Grateful Dead Music Forum

A place to talk about the music of the Grateful Dead 

 #113929  by SarnoMusicSolutions
 Mon May 14, 2012 8:49 pm

I didn't know about that interview till a friend called to tell me about it the other day.

Nels is killer. Gotta see him in action with Wilco.

 #114154  by claytushaywood
 Sun May 20, 2012 7:58 pm
JonnyBoy wrote:I don't understand the huge difference between using a PCB and hand wired. I only ask because I dunno if it really makes a difference tone wise. Is it the quality of the connections? I can't see how a PCB would really make that huge of a difference, much like solder etching being a PCB. I think it would make little difference tone wise if the right components are in there. I can however see that the repairs and the fragile nature of the board could cause unwanted issues. If a builder gives an unconditional type of warranty, and it makes it through a year or two under normal conditions (proving its stability), I can't see how a PCB wouldn't be OK.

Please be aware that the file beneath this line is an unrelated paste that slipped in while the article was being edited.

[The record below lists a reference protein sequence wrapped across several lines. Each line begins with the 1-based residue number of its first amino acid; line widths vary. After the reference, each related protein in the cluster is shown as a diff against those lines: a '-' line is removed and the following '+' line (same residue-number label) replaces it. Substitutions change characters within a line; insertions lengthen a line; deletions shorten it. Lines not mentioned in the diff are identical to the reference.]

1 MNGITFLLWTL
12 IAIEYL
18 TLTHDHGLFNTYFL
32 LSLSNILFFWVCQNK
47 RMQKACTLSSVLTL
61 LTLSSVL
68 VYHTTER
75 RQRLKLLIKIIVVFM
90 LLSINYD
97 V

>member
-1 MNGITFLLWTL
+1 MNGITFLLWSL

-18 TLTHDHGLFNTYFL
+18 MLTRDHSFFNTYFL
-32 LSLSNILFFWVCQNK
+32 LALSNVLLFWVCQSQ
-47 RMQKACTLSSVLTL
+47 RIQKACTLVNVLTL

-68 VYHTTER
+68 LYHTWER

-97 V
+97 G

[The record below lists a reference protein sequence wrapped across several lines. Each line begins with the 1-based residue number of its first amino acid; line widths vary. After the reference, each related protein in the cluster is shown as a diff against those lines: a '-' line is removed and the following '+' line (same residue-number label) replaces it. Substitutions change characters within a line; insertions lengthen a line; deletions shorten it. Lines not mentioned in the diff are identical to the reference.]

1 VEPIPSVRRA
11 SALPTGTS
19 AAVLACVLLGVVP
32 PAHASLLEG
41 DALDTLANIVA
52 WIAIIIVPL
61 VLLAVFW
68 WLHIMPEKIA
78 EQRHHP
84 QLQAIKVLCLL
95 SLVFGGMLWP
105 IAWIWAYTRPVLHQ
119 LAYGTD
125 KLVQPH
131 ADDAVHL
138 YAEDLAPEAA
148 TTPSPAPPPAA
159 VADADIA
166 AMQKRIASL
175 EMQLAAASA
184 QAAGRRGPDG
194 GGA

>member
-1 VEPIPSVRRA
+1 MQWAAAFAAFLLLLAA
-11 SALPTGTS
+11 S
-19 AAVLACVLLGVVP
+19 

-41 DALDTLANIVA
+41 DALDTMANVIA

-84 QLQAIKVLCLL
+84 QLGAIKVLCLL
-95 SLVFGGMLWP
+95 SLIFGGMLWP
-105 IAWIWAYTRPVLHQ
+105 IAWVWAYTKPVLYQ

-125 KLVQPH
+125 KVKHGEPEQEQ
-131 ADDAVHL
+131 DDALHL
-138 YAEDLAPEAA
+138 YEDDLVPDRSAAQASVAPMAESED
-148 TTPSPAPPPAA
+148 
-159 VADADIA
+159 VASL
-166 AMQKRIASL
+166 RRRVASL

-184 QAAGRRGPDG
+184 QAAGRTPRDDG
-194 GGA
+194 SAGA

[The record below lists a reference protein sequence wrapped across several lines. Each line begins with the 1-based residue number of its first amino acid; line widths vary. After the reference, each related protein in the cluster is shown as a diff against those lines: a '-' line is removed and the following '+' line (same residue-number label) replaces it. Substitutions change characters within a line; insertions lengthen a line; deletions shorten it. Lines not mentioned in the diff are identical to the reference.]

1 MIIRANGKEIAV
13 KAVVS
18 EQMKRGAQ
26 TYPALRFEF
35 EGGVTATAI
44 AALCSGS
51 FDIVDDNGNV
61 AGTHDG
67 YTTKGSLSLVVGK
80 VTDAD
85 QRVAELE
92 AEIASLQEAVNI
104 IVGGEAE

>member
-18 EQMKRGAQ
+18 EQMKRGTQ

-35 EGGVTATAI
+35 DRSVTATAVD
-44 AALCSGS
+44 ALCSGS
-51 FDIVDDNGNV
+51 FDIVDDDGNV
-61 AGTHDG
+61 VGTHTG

i guess you dont open many amps up and feel around inside them. Printed circuit boards are not the sturdiest of materials. a printed circuit board is a piece of plastic basically that has holes in it with little plates that you solder components to, the component leads are connected to other components by the tiny little thin layers of copper that run throughout the board. i dont know about you, but i'd rather have my signal traveling direrctly from component lead to component lead and forget the tiny little layers of copper thaat you can actually scratch thrrew with a little bit of pressure (mostly to take out the circuit board composite layers) what's the point of super nice 18 guage canaree cables if you're signal is jjust gonna run through a ton of teenyy tiny copper traces?

also, i've never seen brad's secret preamp... but there are varying degrees of thickness of circuit board. most new production amps you could break em between yyour thumb and forfinger, and that is actually very easy to do when working on the amp. I have bought pre fabbed pcb's for pedals that are super thick and nice with big fat traces and heavy duty solder pads. but those cost. if you're about the bottom line. you're not gonna spend!